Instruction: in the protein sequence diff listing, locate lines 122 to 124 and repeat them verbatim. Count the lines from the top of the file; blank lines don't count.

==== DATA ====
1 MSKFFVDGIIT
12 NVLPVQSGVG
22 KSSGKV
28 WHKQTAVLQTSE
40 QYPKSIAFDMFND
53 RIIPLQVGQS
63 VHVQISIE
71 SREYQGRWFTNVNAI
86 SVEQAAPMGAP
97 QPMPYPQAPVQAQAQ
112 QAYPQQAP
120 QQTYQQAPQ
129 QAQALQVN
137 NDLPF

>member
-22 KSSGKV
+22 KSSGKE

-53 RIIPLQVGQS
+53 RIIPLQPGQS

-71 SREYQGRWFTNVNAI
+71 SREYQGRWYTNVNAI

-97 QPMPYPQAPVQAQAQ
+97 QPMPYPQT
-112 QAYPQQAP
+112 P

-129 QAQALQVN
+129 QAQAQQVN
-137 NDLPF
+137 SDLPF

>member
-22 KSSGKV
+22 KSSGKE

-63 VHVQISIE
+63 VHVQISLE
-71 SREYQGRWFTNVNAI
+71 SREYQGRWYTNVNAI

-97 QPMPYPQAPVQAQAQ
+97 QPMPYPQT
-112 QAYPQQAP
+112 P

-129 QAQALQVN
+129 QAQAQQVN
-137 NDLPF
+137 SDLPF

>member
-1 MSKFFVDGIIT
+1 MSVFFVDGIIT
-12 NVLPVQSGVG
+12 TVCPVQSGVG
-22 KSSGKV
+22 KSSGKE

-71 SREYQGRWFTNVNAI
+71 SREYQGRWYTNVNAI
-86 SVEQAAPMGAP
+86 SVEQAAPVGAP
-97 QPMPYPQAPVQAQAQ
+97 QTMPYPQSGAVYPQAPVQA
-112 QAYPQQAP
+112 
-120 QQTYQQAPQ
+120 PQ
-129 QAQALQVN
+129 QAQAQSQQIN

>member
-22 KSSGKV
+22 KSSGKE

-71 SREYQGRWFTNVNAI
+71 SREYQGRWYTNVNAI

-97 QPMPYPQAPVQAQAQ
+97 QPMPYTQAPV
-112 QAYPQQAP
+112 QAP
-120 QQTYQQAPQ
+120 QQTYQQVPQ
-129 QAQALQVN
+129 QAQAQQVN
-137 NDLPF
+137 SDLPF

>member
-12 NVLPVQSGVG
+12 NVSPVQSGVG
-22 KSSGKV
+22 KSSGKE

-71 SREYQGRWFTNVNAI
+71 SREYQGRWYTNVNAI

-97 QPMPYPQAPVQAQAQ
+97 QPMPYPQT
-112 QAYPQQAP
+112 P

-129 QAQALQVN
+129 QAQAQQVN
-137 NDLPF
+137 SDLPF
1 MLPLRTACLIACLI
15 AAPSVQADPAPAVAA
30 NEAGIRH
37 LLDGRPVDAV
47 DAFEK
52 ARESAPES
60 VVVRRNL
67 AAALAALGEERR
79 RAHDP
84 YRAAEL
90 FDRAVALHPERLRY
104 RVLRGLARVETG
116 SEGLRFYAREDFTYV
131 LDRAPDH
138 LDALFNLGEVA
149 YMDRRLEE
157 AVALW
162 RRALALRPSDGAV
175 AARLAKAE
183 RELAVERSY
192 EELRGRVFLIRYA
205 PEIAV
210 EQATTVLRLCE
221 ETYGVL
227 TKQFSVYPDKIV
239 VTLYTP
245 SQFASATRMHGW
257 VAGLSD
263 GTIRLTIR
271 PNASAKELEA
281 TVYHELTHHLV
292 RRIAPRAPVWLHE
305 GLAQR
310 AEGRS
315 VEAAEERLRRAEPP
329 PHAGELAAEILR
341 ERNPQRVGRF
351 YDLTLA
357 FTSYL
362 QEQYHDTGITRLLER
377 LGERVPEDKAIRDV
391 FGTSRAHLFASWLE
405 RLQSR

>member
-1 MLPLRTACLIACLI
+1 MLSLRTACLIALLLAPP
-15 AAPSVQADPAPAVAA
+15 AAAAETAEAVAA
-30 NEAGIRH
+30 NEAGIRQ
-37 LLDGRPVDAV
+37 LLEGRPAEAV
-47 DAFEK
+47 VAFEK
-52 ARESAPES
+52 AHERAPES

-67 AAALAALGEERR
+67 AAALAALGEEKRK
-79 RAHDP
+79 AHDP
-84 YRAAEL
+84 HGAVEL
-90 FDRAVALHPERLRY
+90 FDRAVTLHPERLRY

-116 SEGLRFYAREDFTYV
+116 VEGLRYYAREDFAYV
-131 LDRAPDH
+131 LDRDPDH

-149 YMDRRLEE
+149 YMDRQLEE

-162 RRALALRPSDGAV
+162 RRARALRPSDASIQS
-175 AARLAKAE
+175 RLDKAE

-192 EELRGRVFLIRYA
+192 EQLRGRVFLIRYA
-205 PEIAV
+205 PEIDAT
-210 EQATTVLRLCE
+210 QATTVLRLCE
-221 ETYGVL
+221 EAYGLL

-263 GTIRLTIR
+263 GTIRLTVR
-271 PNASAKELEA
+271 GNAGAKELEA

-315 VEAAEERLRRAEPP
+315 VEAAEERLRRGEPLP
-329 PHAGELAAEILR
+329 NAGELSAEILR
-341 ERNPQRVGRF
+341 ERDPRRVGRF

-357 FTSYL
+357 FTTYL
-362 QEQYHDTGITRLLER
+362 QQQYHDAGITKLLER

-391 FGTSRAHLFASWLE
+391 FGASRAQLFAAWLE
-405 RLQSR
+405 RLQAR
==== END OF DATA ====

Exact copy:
263 GTIRLTIR
271 PNASAKELEA
281 TVYHELTHHLV